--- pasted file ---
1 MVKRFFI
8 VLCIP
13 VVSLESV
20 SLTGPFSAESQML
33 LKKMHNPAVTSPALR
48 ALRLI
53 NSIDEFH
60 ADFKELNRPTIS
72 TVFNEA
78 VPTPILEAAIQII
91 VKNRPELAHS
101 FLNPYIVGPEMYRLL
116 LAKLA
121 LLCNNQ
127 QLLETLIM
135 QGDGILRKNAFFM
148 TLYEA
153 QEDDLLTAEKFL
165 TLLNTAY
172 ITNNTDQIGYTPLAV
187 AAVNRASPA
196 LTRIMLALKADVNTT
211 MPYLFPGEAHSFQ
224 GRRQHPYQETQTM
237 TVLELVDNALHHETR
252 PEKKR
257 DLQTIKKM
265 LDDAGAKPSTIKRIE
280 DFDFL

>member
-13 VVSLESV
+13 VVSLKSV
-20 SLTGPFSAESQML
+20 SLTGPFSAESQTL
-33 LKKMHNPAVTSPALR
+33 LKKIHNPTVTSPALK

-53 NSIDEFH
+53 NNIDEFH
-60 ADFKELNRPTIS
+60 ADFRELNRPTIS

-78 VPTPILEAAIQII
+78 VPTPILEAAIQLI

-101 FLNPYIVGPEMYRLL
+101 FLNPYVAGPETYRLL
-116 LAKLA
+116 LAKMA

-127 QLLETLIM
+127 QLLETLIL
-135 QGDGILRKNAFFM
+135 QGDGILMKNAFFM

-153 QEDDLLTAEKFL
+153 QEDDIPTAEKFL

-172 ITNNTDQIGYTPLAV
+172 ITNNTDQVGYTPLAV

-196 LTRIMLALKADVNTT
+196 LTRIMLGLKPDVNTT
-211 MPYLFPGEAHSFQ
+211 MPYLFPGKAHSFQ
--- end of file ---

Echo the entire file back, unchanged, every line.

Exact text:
1 MVKRFFI
8 VLCIP
13 VVSLESV
20 SLTGPFSAESQML
33 LKKMHNPAVTSPALR
48 ALRLI
53 NSIDEFH
60 ADFKELNRPTIS
72 TVFNEA
78 VPTPILEAAIQII
91 VKNRPELAHS
101 FLNPYIVGPEMYRLL
116 LAKLA
121 LLCNNQ
127 QLLETLIM
135 QGDGILRKNAFFM
148 TLYEA
153 QEDDLLTAEKFL
165 TLLNTAY
172 ITNNTDQIGYTPLAV
187 AAVNRASPA
196 LTRIMLALKADVNTT
211 MPYLFPGEAHSFQ
224 GRRQHPYQETQTM
237 TVLELVDNALHHETR
252 PEKKR
257 DLQTIKKM
265 LDDAGAKPSTIKRIE
280 DFDFL

>member
-13 VVSLESV
+13 VVSLKSV
-20 SLTGPFSAESQML
+20 SLTGPFSAESQTL
-33 LKKMHNPAVTSPALR
+33 LKKIHNPTVTSPALK

-53 NSIDEFH
+53 NNIDEFH
-60 ADFKELNRPTIS
+60 ADFRELNRPTIS

-78 VPTPILEAAIQII
+78 VPTPILEAAIQLI

-101 FLNPYIVGPEMYRLL
+101 FLNPYVAGPETYRLL
-116 LAKLA
+116 LAKMA

-127 QLLETLIM
+127 QLLETLIL
-135 QGDGILRKNAFFM
+135 QGDGILMKNAFFM

-153 QEDDLLTAEKFL
+153 QEDDIPTAEKFL

-172 ITNNTDQIGYTPLAV
+172 ITNNTDQVGYTPLAV

-196 LTRIMLALKADVNTT
+196 LTRIMLGLKPDVNTT
-211 MPYLFPGEAHSFQ
+211 MPYLFPGKAHSFQ